A true southern taste on Dai Islet

In Vinh Long Province, we head to Vung Liem District and take a ferry at Vung Liem-Thanh Binh ferry terminal to cross the Co Chien River to reach Dai Islet within 15 minutes.

Those who want to learn more about the waterway can take a boat ride which lasts one hour and costs VND20,000 (less than US$1) per person. However, currently, there is only one boat ride a day because most boats are used for transporting fruits from gardens to other places for sale.

Phung Hieu, a local man and also our tour guide, told us an interesting story about the name of the islet. “Dai” is actually a southern pronunciation of “Giay,” which means shoe. The islet looks like a shoe, so local people call it “Dai”.

The islet is around 20 kilometers long and covers an alluvial area of 4,000 hectares, dividing the Tien River which runs through Vinh Long into two branches: Co Chien and Bang Tra.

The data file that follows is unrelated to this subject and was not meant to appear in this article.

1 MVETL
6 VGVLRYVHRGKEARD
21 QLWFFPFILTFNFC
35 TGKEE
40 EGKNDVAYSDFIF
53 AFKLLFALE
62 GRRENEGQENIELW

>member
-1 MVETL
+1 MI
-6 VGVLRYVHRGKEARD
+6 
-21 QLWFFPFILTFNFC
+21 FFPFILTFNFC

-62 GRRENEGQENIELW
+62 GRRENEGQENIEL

Welcoming us to the islet is a local man named Dien, who took us for a visit to a green grapefruit garden, a major fruit of the islet which only stands behind durian.

“Farmers have created a new green grapefruit breed which can produce fruits all year round. Green grapefruit costs VND30,000-VND40,000 per kilo at garden,” Dien told us.

Green grapefruit from Dai Islet can be found at stalls along the way from Vinh Long to HCMC, and is exported to some nearby countries.

Thanks to alluvial soil, local people here mostly earn a living by growing various types of fruit trees including rambutan, mango, mangosteen, and langsat.

Leaving the grapefruit garden, we were taken to the durian garden nearby and invited to taste the fruit on the spot. The kind garden owner also offered us free jackfruit.

After that, we visited Vuon Dua (coconut garden) restaurant to enjoy southern food. At Vuon Dua, banh xeo is filled with mussels instead of shrimp and pork as we usually see in HCMC. Mussels were fresh and delicious as they were caught at the islet.

Along with the fragrant and greasy pancake, we also tasted other signature dishes of the southern land such as apple snail grilled with fish sauce and pepper and sour soup.

Tourism has not developed on Dai Islet, so everything here is kept simple and genuine while locals are kindhearted and friendly, making visitors feel peaceful and want to return.

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